In some ways, it was ironically appropriate that the latest headline-grabbing cricket incident should have occurred on what would have been Douglas Noel Adams's 61st birthday. As anyone who has read Adams's delightfully absurd and insightful humour will concur, four cricketers axed from a Test match for failing, in effect, to hand in a homework assignment that could have been sent via sms seemed a readymade sub-plot for one of his novels.
The axing of Shane Watson, Mitchell Johnson, James Pattinson and Usman Khawaja initially drew plenty of titters, but as over-reaction piled on over-reaction (take Watson's 'considering his future in Test cricket' comment), the jokes and one-liners noticeably died down, only to be replaced by rhetoric, some angry, some bitter, some well-reasoned.
Had Adams written the script, the chronicle would be punctuated with wit, the ending would have you in splits and the writing would have struck a chord with cricket fans. That was the beauty of Adams's prose.
In the middle of a narrative that only a man with an imagination in hyper-drive could conceive, he would still slip in the connects that made readers nod along, as if to a personal reminiscence – all the while, maintaining the side-splittingly funny prose.
Take his most famous creation, The Hitchhiker's Guide to the Galaxy, popularly called just The Guide. Those who have read it need no introduction to Arthur Dent and Ford Prefect. For those who haven't, they are two of the principal characters and, at one point in the story, they find themselves transported to Lord's on the final day of the last Ashes Test in the 1980s, with England needing only 28 runs to win.
The two men's sudden 'materialisation' on the ground causes no small amount of hysteria and confusion but the radio commentators, who address each other as Brian and Peter and are likely references to the Test Match Special's Brian Johnston and Peter Cranmer, remain unruffled and just get on with the job, one that now also includes describing non-cricketing events on the field. Sample this: "Well, this is an interesting incident, Brian. I don't think there have been any mysterious materialisations on the pitch since, oh, since, well, I don't think there have been any, have there?"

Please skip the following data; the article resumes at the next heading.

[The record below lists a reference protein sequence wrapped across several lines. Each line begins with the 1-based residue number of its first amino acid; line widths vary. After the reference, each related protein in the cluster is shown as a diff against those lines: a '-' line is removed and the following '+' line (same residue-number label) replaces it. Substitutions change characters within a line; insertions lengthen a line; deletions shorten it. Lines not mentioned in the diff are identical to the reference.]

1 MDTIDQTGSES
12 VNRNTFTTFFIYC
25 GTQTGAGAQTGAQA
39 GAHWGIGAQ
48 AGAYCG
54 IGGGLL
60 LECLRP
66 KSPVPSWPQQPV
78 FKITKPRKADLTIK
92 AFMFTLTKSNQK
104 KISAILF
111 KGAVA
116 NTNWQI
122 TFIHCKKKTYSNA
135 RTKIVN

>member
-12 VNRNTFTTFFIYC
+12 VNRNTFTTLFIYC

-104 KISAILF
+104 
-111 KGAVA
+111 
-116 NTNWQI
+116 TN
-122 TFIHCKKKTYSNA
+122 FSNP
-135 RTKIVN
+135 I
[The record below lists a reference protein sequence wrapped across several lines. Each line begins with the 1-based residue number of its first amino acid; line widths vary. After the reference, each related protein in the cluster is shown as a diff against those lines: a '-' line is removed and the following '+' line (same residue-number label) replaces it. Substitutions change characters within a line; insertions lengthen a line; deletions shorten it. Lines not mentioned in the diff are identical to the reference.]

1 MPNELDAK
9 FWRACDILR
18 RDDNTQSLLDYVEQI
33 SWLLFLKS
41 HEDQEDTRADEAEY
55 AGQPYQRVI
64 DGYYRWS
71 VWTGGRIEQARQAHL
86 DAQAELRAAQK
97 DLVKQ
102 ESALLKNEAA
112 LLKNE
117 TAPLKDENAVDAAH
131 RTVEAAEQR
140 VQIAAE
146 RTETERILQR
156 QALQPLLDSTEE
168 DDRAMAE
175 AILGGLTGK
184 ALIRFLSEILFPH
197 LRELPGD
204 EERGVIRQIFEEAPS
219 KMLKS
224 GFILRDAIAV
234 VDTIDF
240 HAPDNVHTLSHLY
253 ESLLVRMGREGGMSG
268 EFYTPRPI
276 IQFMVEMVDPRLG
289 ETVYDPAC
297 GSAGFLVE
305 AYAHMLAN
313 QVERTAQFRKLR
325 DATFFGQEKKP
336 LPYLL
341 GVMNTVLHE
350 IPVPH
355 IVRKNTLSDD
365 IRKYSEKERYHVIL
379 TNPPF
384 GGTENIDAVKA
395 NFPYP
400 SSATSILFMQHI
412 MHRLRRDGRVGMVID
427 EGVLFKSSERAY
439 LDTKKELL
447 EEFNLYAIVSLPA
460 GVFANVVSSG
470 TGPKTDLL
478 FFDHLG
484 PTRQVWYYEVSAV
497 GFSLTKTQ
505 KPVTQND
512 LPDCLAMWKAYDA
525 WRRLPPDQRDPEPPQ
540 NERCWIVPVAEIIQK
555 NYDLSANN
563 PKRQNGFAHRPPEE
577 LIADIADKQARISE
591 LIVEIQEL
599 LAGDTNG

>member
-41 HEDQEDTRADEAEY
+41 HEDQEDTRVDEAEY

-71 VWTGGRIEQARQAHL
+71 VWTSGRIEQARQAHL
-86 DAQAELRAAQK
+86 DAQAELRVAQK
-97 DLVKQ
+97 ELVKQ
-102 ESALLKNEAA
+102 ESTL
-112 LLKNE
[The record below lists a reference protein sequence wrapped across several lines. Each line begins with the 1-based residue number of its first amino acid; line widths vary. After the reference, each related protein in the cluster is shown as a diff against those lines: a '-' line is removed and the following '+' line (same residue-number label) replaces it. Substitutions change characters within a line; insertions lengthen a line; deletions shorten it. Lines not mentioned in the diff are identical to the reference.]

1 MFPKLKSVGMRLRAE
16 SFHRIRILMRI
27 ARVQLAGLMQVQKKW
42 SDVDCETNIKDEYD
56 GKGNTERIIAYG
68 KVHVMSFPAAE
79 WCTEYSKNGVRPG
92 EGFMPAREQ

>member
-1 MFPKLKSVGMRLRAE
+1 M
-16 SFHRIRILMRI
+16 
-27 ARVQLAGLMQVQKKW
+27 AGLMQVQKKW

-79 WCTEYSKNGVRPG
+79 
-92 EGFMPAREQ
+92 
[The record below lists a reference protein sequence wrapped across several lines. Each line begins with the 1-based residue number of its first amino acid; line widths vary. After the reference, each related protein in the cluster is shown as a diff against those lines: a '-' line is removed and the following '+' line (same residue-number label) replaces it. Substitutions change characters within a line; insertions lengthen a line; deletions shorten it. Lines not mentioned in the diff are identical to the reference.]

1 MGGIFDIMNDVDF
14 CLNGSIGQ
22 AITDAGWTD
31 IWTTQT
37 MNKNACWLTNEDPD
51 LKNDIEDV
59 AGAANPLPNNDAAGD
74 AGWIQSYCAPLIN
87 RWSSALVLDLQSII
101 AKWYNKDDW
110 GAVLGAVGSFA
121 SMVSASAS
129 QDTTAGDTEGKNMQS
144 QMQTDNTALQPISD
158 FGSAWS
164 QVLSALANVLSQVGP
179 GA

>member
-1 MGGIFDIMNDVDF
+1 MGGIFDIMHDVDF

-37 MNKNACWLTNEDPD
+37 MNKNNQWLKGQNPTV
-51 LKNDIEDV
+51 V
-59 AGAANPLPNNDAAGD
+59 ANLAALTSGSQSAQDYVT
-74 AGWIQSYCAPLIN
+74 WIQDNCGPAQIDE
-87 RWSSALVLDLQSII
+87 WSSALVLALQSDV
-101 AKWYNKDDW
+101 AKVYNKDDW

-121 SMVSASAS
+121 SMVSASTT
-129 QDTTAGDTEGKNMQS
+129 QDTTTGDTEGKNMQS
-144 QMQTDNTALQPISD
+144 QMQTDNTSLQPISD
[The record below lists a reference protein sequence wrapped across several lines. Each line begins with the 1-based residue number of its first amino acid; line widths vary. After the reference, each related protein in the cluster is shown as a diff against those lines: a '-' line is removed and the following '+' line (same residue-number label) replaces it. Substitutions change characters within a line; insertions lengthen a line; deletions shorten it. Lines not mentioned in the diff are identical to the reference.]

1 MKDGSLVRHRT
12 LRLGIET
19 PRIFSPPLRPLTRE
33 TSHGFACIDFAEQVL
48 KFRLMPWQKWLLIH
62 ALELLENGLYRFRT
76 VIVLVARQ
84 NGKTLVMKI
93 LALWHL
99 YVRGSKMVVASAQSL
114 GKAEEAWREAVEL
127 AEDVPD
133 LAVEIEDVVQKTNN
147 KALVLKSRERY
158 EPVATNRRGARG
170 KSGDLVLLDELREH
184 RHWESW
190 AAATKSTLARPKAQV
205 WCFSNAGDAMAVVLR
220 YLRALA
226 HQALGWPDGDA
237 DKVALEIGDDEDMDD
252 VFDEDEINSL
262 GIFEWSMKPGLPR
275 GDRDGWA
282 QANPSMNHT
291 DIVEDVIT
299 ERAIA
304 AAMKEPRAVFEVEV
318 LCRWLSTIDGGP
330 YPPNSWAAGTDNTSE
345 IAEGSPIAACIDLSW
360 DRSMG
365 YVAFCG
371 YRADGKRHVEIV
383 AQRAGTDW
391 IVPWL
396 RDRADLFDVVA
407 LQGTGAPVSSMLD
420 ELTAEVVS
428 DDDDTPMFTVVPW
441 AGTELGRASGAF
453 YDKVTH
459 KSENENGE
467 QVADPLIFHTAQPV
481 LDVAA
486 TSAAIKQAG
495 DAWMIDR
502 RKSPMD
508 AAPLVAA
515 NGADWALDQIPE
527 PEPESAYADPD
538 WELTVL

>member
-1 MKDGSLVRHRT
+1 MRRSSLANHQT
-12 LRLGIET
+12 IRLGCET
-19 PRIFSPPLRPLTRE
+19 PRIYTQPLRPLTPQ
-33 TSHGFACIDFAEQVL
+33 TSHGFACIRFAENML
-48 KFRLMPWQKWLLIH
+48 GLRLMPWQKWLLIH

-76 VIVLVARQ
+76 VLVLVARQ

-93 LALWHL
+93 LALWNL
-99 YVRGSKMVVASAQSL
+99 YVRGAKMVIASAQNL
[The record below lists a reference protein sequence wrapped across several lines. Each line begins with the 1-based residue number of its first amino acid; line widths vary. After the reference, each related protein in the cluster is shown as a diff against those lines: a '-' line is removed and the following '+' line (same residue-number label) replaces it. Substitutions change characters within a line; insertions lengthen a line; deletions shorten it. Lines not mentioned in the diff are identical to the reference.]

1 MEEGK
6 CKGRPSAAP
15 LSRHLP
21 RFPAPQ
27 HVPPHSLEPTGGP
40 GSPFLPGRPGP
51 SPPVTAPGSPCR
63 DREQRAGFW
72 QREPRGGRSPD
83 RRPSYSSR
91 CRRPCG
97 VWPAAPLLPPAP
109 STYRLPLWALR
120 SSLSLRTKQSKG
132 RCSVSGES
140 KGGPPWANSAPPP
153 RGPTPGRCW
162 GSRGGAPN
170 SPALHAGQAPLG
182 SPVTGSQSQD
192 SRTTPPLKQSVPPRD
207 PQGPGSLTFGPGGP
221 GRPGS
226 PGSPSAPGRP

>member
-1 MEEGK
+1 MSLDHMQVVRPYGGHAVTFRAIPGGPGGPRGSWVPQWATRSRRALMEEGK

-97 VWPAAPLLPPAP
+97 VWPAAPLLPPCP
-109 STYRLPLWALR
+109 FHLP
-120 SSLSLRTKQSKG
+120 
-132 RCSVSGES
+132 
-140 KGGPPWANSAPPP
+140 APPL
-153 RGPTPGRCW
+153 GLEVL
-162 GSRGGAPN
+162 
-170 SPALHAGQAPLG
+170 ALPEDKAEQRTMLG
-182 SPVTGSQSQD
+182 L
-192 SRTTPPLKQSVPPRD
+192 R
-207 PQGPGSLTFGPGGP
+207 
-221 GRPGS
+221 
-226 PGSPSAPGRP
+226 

A little later, however, is the bit that resonated the most personally. With Dent finding himself at Lord's and in possession of a cricket ball, he feels the irresistible urge to bowl one ball in the centre. The decision taken, Dent stands at the top of his run-up and, as Adams writes, "He was going to do this properly." The ball is polished against his hip, spat on, tossed lightly from one hand to the next, and the ground pawed before he runs in.
For most cricket fans, bowling a ball or raising a bat at a storied cricket ground has to be among the earliest fantasies. The amusing detour in the plot of The Guide, that leads to Dent doing exactly that, will bring a smile just for that act. And if I could stretch the truth a little, I could say I almost came close to doing it myself.
In 2010, I was part of a group of tourists being shown around Lord's, and the entire experience had a bit of the surreal about it. It was on the eve of the World Twenty20 final taking place in the West Indies, which England would go on to win. With no international cricket at the ground, the visiting dressing rooms, the long room, and the stands were all open to us. The only thing that prevented me and, I suspect, many others from vaulting over the fence in the stands to mark a run-up and bowl a phantom ball followed by raising a phantom bat was the prominently-displayed signs that warned of an arrest by the police for "unauthorised" personnel entering the playing field.
Douglas Adams and The Guide came irresistibly to mind then too, as I experienced my first in-the-flesh sighting of the 'spaceship' press box, the wry thought that Adams had spoken of a spaceship at Lord's decades earlier.
In The Guide, Adams also writes of the mind-bending creation known as 'The Total Perspective Vortex', a device that shows a human being just how infinitesimally small he is in comparison with the known universe. The device, as with everything in the book, has an absurdly fantastically humorous origin, created by someone who was nagged by his wife for not having a sense of proportion "just to show her". When the unfortunate lady loses her mind after she is plugged into the device, the creator's grief is tempered by the fact that "in an infinite universe, the one thing sentient life cannot afford to have is a sense of proportion".
That brief nugget about proportion may just be what cricket needs from time to time.
Adams died far too young, aged 49, in 2001. He left at once an irreplaceable void and a classic collection of words that could, in their own way, fill that void. That many of the words provided fresh perspectives on life is to the reader's eternal gain, and that some of them centred on cricket adds just that bit more for cricket fans.
It helps us remember that, after all, it's a game and, sometimes, it's liberating to get swept off by the flow of the moment or fantasise idly about playing at Lord's. And above all, to keep in mind what The Guide says on its cover: Don't Panic.